Oh a few thousand years ago and only with someones say so.

We all have to live on this rock, nations, borders and dare I say it religion are man made things. Remove the oceans and you’ll see all the continents are joined underneath. That we all breathe the same air and drink the same water that has been drank and pissed back out for millions of years by humans of all walks of life and the animals we share the world with.

I mean god? Which one? Ganesh, Allah, Yewah, God, Ra…….etc etc.
From the civilized people of the world living in the present and not in biblical times, please cut this crap out, we’re getting tired of dealing with your petty wars and nonsense that have gone on for thousands of years over who “friendly ghost” is the best.
Men now travel to space, no god has stepped forward and made themselves known. It’s time to get along, because again, those dictated by logic and common sense are really sick of the bullshit from both sides.

Facts? The only fact is we’re all humans, and we all have to live here. What harms us harms others, so if we do not like something done to us, don’t do it to others. Those are the only facts we need.
If the nations cannot get it together themselves, the rest of the civilized world should just cut off ties and let them wipe each other out once and for all.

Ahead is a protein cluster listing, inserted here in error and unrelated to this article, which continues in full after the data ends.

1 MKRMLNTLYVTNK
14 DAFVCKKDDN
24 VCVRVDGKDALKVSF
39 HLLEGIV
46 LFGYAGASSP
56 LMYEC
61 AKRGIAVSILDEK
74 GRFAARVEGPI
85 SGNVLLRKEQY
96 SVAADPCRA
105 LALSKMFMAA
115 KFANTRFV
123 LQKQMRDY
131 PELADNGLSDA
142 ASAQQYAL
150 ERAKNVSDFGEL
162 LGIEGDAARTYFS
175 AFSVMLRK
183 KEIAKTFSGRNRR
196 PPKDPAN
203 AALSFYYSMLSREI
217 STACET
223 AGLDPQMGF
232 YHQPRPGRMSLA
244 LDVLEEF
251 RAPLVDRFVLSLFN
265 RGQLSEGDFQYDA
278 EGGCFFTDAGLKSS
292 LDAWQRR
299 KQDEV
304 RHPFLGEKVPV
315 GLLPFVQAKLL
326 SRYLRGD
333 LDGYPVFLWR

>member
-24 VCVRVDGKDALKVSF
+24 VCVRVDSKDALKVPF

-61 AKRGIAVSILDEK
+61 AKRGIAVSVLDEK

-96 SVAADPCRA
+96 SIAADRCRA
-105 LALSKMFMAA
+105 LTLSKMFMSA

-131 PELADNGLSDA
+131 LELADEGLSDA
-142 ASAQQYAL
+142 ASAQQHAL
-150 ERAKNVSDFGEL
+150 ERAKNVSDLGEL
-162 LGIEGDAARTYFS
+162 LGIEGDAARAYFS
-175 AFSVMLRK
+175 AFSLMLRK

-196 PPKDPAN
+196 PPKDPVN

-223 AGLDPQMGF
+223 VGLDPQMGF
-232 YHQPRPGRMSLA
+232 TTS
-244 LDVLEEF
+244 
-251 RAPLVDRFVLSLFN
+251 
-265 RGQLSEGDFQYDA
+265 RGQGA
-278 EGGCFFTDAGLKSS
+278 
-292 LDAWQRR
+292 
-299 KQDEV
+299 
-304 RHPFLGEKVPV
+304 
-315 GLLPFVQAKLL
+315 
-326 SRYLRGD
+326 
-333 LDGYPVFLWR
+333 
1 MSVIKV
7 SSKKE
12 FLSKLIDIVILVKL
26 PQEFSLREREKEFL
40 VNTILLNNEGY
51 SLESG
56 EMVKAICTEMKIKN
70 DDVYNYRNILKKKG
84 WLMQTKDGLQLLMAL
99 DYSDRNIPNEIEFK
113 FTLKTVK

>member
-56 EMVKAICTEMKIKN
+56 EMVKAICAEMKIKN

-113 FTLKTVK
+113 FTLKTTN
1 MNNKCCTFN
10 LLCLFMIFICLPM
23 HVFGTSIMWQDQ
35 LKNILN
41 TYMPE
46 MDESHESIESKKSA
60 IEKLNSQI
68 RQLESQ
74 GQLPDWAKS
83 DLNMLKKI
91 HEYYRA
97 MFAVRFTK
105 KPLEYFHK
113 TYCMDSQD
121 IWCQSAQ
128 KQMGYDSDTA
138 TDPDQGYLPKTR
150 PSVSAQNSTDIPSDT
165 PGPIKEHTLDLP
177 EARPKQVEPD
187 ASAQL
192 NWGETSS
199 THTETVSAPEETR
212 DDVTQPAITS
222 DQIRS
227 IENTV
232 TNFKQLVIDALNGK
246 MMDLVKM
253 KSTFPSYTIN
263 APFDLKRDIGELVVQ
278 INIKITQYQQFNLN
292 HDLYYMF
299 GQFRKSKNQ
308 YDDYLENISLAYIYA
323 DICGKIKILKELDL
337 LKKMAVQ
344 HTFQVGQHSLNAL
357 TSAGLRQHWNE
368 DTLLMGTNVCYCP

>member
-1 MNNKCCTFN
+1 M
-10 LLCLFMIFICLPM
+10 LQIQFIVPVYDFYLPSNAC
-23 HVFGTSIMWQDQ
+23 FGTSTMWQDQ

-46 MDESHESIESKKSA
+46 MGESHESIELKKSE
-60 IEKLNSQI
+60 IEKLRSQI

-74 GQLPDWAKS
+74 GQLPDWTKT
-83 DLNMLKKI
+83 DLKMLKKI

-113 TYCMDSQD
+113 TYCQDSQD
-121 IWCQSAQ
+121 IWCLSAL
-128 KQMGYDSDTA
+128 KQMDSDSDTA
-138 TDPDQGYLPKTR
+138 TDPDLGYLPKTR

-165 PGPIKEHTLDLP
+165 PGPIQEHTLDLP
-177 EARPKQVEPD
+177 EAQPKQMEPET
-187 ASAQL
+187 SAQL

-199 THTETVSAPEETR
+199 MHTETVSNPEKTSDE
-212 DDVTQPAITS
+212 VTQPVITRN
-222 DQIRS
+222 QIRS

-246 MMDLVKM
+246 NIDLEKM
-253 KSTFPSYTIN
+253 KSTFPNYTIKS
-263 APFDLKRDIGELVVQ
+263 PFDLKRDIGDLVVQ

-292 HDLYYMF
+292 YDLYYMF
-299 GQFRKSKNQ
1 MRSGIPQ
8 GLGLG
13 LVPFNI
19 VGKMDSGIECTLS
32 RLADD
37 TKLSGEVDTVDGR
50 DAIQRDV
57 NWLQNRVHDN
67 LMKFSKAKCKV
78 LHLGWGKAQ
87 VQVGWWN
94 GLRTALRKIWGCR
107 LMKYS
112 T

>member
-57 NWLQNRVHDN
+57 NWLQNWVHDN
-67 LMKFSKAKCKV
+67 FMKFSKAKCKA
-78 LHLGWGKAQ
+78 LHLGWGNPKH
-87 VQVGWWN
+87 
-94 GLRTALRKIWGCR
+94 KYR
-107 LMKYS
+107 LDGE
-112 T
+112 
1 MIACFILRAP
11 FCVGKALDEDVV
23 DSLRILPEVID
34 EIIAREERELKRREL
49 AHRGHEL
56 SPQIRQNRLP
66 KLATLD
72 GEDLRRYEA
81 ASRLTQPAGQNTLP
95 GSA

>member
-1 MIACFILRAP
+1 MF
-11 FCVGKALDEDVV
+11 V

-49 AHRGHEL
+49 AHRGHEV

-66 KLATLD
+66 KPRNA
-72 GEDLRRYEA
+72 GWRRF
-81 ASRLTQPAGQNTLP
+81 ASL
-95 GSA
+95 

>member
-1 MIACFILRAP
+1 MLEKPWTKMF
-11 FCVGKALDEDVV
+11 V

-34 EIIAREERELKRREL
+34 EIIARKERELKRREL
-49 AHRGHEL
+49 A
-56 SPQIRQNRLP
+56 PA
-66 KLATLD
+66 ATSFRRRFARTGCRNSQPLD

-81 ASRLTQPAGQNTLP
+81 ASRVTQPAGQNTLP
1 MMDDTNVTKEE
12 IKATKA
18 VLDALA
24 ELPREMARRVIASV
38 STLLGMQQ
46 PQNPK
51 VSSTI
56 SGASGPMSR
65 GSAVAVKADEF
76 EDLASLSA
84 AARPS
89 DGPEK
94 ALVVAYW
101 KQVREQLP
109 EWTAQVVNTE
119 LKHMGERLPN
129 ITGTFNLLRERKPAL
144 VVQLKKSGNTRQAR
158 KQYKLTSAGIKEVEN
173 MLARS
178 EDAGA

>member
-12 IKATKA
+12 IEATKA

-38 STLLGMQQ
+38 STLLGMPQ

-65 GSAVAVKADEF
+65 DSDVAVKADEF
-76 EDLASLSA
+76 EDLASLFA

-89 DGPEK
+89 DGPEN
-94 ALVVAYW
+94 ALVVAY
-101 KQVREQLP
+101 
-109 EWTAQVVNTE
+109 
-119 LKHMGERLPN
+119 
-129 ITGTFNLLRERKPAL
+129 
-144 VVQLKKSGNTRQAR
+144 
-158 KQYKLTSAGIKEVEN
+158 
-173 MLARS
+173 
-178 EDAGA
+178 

Stop dragging dragging the rest us into your stupid illogical fights.

Reply Doomed says: November 21, 2012 at 1:33 am

What’s even sillier with the god argument is that Jews, Muslims and Christians all worship the dame one. Yeah I really think he wanted his creations all killing each other over a world he/she created for all.

Shelley Peck says: November 21, 2012 at 7:23 pm

Arabs and Jews lived side by side for centuries. Yes, they probably had their problems and differences. But they were both “there.”

I wonder how any of us would feel if the Government came to our home and said, “We are moving a family of homeless people into your house. You will have one bedroom. The new tenants will have a bedroom, bathroom, and kitchen. If you wish to use those facilities, you will have to get permission from the new tenants. They will have control of the driveway, also. So you will have to ask them for permission to drive to work.”

You say, “But I’ve lived in this house for 40 years!” The Governments says, ‘Too bad. These people need a home they can call their own. Deal with it.”